Rocky Mountain News: We Are Change Cameras


Allison Bruce and Dan Kelley
Rocky Mountain News
August 26, 2008

It’s video vs. video when cops and demonstrators clash on the streets of Denver.

It seems everybody has a camera recording just about everything that happens at protests during the Democratic National Convention.

Assisted by inexpensive technology, there are groups dedicated to watching the protesters and groups dedicated to keeping an eye on the police this week. Some are keeping an eye on both, including We Are Change.

We Are Change members are a mix of Ron Paul supporters and guys who believe that the full story of the terrorist attacks on Sept. 11, 2001, hasn’t been told.

True to their Libertarian bent, they oppose the expansion of what they refer to as a “police state.”

They record anarchists in hopes of preventing property damage, which they feel gives police an excuse to expand their budgets and their powers.

“Storm troopers,” said Josh Keegan as his car passed a group of police. Keegan is a co-founder of We Are Change Colorado. “They’re going to have white outfits soon here – white plastic outfits. I’m serious.”

Members of We Are Change, equipped with police scanners, travel in a mobile news van, listening for reports of demonstrations and communicating via walkie-talkie with members in other cars.

Some are armed with cameras so small they could be concealed in a hand. Larger units have stability devices.

Add to that Internet and live feeds, and as the group made its way into the streets Monday, it was ready to put whatever happened online in a matter of moments.

Luke Rudkowski, who started We Are Change in New York, said the technology is empowering.

“We’re able to level the playing field,” he said. “It’s no longer the people’s word against the cops or the people’s word against the government. Video is unbiased.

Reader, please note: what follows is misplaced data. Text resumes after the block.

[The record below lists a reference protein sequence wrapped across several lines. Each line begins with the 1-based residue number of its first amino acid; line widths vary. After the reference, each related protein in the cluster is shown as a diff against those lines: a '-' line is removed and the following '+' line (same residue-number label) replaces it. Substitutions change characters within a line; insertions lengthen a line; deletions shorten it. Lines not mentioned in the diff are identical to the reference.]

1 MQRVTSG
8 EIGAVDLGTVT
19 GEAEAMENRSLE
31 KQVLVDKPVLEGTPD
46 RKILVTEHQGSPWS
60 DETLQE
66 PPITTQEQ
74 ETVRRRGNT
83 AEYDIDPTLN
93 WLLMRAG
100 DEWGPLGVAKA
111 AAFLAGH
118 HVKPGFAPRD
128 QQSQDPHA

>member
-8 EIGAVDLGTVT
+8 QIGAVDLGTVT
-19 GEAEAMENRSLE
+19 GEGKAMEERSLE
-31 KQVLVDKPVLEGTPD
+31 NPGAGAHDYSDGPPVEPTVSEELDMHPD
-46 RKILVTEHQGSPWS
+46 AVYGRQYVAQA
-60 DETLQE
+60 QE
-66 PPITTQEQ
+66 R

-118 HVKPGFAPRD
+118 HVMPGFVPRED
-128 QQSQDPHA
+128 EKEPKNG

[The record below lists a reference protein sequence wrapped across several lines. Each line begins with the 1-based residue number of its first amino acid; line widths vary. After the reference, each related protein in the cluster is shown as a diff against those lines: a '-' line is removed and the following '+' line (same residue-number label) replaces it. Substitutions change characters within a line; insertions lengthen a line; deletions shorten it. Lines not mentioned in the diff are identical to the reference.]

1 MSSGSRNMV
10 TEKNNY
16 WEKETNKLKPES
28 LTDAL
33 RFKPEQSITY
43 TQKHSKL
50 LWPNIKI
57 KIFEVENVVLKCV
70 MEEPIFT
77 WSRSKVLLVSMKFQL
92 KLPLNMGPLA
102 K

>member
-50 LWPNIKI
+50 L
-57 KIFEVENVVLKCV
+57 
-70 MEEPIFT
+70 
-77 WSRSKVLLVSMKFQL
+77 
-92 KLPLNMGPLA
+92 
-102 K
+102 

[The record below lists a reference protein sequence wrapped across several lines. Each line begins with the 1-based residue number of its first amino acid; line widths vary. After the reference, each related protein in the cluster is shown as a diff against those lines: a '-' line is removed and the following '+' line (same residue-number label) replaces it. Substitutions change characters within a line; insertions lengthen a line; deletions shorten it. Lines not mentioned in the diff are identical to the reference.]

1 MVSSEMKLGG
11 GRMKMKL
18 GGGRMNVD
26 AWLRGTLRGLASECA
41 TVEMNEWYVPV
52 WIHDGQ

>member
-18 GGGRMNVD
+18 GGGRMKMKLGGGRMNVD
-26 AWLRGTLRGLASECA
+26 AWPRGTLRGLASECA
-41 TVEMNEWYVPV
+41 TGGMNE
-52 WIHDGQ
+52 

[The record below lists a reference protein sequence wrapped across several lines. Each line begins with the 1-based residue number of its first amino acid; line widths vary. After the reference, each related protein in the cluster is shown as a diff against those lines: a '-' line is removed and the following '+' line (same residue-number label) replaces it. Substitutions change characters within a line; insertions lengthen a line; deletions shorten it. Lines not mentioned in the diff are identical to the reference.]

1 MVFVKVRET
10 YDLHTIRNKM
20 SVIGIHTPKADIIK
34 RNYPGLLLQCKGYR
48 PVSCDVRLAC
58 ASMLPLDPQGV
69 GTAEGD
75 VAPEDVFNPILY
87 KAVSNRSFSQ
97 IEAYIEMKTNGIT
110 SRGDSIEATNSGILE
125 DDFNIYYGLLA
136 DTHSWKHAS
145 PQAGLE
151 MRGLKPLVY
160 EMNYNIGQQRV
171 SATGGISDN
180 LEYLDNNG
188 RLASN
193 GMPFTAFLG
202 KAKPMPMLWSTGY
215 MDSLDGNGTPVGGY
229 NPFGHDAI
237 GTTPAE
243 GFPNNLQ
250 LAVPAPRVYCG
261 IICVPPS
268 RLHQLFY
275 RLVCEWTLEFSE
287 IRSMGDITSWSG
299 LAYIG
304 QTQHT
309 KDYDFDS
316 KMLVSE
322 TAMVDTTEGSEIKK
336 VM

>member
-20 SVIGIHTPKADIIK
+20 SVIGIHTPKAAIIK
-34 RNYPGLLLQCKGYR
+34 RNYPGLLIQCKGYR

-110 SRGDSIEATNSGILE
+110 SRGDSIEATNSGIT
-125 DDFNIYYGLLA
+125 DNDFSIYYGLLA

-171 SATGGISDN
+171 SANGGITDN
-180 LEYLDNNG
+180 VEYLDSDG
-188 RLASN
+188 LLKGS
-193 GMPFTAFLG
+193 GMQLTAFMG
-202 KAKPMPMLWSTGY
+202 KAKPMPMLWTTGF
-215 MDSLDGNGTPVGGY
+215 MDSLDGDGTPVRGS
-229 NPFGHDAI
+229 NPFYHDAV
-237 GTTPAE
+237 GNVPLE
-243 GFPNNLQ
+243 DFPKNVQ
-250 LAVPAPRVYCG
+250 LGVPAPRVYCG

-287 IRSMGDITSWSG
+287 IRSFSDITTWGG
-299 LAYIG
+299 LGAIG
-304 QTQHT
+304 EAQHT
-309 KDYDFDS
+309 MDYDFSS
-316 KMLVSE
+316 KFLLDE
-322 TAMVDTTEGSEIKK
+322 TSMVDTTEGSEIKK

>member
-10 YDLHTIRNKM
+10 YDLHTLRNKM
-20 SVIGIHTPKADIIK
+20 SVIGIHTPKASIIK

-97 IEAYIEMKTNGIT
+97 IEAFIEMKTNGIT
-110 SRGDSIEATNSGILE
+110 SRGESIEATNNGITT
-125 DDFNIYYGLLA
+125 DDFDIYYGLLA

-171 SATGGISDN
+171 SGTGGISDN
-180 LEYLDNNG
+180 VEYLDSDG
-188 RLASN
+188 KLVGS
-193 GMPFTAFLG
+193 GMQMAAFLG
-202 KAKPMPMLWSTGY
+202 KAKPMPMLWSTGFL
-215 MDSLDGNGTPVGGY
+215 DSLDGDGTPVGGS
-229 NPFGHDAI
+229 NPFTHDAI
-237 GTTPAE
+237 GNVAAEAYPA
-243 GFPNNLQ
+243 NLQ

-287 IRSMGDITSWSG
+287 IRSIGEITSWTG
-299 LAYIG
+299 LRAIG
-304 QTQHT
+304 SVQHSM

“It’s kind of the great equalizer.”

We Are Change isn’t the only group putting technology to use. It’s almost guaranteed that no matter what happens this week, someone will be there to film it.

Local news outlets have videographers on the street updating their Web sites around the clock.

Citizens with video cameras are taking their clips and posting them to sharing sites such as YouTube.

On Monday, a search for “protest, Denver, convention” turned up 172 videos.

The top video was a news broadcast clip showing the run-in between protesters and a Fox News reporter. It had more than 247,000 views.

Some people are taping the police, in hopes that documentary evidence will minimize the use of force or expose it if it becomes too much.

Maxine Lankford, a member of the group Copwatch, said her group would be unable to perform its mission without videos.

“Witnesses have gone to testify against police forever,” Lankford said, “and the police are believed. Videotape provides much better evidence. The courts can’t disregard it.”

Police also have video cameras, and they’re using them.

Denver police Lt. Ron Saunier said officers use tapes as evidence in criminal prosecutions.

He said that police destroy tapes in cases where there are no arrests, but he acknowledged that police are keeping tapes a little longer in case of a lawsuit.

He said each unit assigned to crowd management has one or two videographers. He declined to discuss how many units are assigned to crowd management.

The watchers know they are being watched.

“Technology’s really a (double-edged) sword,” We Are Change’s Rudkowski said.

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